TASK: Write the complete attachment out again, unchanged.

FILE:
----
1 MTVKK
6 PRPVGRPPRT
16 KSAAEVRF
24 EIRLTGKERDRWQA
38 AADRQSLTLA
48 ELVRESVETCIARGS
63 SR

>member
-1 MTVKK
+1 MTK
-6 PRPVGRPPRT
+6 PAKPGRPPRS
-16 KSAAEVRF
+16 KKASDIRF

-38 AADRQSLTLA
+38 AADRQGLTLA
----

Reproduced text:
1 MTVKK
6 PRPVGRPPRT
16 KSAAEVRF
24 EIRLTGKERDRWQA
38 AADRQSLTLA
48 ELVRESVETCIARGS
63 SR

>member
-1 MTVKK
+1 MTK
-6 PRPVGRPPRT
+6 PAKPGRPPRS
-16 KSAAEVRF
+16 KKASDIRF

-38 AADRQSLTLA
+38 AADRQGLTLA